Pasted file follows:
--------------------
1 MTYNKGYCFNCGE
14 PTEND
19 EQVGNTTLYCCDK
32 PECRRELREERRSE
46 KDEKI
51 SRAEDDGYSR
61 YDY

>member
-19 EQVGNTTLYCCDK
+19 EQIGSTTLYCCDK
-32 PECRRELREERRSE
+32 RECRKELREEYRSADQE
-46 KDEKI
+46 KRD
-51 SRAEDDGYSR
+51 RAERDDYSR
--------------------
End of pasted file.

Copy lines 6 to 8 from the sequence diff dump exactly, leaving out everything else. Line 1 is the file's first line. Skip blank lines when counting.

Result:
51 SRAEDDGYSR
61 YDY

>member